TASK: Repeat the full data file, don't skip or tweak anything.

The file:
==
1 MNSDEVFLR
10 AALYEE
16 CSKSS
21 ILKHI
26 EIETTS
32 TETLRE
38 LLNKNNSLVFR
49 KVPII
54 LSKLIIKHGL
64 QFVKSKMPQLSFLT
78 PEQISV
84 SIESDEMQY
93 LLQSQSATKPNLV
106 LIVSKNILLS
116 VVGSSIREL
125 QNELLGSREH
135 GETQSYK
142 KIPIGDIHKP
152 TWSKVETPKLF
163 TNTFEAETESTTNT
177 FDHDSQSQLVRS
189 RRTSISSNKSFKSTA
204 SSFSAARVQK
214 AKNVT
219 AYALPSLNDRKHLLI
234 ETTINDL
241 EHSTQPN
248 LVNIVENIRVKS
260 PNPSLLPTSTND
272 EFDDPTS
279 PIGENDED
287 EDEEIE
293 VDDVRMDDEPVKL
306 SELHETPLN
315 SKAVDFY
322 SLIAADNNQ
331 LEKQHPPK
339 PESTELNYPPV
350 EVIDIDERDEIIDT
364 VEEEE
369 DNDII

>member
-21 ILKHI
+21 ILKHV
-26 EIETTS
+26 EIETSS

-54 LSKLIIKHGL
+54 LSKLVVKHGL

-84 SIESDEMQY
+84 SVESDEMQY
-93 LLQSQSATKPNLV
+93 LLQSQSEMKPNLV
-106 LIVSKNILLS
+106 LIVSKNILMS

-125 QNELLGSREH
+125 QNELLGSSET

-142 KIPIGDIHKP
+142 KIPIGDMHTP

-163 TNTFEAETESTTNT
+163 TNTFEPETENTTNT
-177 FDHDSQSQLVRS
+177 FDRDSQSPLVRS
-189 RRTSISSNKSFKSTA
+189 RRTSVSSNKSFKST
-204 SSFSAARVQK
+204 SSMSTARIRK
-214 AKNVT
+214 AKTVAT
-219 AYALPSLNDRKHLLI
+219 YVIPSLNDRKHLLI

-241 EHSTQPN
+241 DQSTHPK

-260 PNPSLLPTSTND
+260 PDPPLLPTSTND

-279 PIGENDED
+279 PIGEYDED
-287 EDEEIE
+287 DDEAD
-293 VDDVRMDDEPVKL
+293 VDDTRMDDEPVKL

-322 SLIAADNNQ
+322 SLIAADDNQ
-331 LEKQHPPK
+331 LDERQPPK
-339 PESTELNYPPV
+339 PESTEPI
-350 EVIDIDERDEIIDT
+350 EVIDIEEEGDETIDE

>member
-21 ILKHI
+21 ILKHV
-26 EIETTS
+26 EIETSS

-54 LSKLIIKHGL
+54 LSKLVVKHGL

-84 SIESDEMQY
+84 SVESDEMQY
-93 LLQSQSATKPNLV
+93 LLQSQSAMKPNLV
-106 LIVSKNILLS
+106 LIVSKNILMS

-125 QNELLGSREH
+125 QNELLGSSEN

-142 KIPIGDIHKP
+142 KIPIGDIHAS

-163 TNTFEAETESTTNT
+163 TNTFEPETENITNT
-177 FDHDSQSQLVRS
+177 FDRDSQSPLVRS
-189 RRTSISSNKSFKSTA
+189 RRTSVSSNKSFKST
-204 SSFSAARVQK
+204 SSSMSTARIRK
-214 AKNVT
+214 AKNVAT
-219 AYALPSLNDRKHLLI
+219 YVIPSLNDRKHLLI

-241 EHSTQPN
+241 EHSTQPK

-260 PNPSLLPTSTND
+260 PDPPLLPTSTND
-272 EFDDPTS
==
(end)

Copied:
1 MNSDEVFLR
10 AALYEE
16 CSKSS
21 ILKHI
26 EIETTS
32 TETLRE
38 LLNKNNSLVFR
49 KVPII
54 LSKLIIKHGL
64 QFVKSKMPQLSFLT
78 PEQISV
84 SIESDEMQY
93 LLQSQSATKPNLV
106 LIVSKNILLS
116 VVGSSIREL
125 QNELLGSREH
135 GETQSYK
142 KIPIGDIHKP
152 TWSKVETPKLF
163 TNTFEAETESTTNT
177 FDHDSQSQLVRS
189 RRTSISSNKSFKSTA
204 SSFSAARVQK
214 AKNVT
219 AYALPSLNDRKHLLI
234 ETTINDL
241 EHSTQPN
248 LVNIVENIRVKS
260 PNPSLLPTSTND
272 EFDDPTS
279 PIGENDED
287 EDEEIE
293 VDDVRMDDEPVKL
306 SELHETPLN
315 SKAVDFY
322 SLIAADNNQ
331 LEKQHPPK
339 PESTELNYPPV
350 EVIDIDERDEIIDT
364 VEEEE
369 DNDII

>member
-21 ILKHI
+21 ILKHV
-26 EIETTS
+26 EIETSS

-54 LSKLIIKHGL
+54 LSKLVVKHGL

-84 SIESDEMQY
+84 SVESDEMQY
-93 LLQSQSATKPNLV
+93 LLQSQSEMKPNLV
-106 LIVSKNILLS
+106 LIVSKNILMS

-125 QNELLGSREH
+125 QNELLGSSET

-142 KIPIGDIHKP
+142 KIPIGDMHTP

-163 TNTFEAETESTTNT
+163 TNTFEPETENTTNT
-177 FDHDSQSQLVRS
+177 FDRDSQSPLVRS
-189 RRTSISSNKSFKSTA
+189 RRTSVSSNKSFKST
-204 SSFSAARVQK
+204 SSMSTARIRK
-214 AKNVT
+214 AKTVAT
-219 AYALPSLNDRKHLLI
+219 YVIPSLNDRKHLLI

-241 EHSTQPN
+241 DQSTHPK

-260 PNPSLLPTSTND
+260 PDPPLLPTSTND

-279 PIGENDED
+279 PIGEYDED
-287 EDEEIE
+287 DDEAD
-293 VDDVRMDDEPVKL
+293 VDDTRMDDEPVKL

-322 SLIAADNNQ
+322 SLIAADDNQ
-331 LEKQHPPK
+331 LDERQPPK
-339 PESTELNYPPV
+339 PESTEPI
-350 EVIDIDERDEIIDT
+350 EVIDIEEEGDETIDE

>member
-21 ILKHI
+21 ILKHV
-26 EIETTS
+26 EIETSS

-54 LSKLIIKHGL
+54 LSKLVVKHGL

-84 SIESDEMQY
+84 SVESDEMQY
-93 LLQSQSATKPNLV
+93 LLQSQSAMKPNLV
-106 LIVSKNILLS
+106 LIVSKNILMS

-125 QNELLGSREH
+125 QNELLGSSEN

-142 KIPIGDIHKP
+142 KIPIGDIHAS

-163 TNTFEAETESTTNT
+163 TNTFEPETENITNT
-177 FDHDSQSQLVRS
+177 FDRDSQSPLVRS
-189 RRTSISSNKSFKSTA
+189 RRTSVSSNKSFKST
-204 SSFSAARVQK
+204 SSSMSTARIRK
-214 AKNVT
+214 AKNVAT
-219 AYALPSLNDRKHLLI
+219 YVIPSLNDRKHLLI

-241 EHSTQPN
+241 EHSTQPK

-260 PNPSLLPTSTND
+260 PDPPLLPTSTND
-272 EFDDPTS